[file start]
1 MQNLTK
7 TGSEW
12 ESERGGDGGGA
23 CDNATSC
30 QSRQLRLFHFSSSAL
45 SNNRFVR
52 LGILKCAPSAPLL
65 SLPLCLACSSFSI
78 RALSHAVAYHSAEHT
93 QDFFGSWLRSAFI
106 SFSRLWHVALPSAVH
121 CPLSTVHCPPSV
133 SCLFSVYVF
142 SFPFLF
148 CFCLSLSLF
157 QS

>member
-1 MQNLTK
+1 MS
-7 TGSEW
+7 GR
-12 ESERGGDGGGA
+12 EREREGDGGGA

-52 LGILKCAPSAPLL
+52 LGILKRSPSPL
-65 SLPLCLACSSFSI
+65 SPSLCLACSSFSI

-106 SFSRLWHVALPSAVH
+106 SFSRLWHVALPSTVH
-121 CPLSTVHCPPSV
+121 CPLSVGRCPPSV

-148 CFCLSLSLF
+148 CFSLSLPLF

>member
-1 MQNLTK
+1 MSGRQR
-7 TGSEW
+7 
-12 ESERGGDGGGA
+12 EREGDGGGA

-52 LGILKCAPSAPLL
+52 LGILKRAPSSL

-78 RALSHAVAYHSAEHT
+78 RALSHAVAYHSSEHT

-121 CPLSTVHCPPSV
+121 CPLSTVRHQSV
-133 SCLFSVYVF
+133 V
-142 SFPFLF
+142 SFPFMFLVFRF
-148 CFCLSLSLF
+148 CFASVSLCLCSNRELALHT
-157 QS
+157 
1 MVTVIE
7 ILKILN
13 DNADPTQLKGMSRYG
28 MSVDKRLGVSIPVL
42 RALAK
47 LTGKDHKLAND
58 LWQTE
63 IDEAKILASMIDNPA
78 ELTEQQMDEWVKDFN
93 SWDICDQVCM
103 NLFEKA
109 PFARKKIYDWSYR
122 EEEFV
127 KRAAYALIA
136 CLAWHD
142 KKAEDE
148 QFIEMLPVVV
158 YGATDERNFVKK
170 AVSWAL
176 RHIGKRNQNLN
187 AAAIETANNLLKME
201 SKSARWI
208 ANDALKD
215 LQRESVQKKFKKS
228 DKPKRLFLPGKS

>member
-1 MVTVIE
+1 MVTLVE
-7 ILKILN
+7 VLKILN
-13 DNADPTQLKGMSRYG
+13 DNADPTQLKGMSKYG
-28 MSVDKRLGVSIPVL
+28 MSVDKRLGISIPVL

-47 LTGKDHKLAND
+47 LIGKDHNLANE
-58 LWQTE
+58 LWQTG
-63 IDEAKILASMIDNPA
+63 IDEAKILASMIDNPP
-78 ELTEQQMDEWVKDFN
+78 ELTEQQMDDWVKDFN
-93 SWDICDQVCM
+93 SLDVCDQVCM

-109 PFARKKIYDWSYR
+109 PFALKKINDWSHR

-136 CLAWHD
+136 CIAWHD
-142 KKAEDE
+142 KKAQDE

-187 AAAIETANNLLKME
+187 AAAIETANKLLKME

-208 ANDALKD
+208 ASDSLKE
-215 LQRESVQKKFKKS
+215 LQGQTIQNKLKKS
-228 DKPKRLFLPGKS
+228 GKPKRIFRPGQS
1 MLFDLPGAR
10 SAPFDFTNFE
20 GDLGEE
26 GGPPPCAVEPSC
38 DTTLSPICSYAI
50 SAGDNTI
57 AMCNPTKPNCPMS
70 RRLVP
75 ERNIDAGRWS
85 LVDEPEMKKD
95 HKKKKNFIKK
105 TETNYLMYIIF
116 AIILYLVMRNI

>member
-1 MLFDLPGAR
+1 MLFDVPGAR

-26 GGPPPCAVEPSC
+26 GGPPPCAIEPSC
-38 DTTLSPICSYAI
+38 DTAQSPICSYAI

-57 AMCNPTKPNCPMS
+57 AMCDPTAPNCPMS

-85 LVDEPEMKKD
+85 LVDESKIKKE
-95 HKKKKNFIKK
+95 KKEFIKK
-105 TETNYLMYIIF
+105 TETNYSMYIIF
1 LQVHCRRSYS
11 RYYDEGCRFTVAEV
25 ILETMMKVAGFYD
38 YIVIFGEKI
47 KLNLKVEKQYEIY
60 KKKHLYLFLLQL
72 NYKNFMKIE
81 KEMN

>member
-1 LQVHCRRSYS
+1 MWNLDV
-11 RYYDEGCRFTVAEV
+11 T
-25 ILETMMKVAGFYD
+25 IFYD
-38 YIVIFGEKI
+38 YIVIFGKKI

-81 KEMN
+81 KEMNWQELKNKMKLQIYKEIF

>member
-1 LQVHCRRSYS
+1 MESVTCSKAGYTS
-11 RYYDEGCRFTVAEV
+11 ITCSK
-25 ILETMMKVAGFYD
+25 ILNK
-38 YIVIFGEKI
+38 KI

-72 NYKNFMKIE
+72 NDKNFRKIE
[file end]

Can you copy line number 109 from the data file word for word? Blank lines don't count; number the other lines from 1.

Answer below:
-215 LQRESVQKKFKKS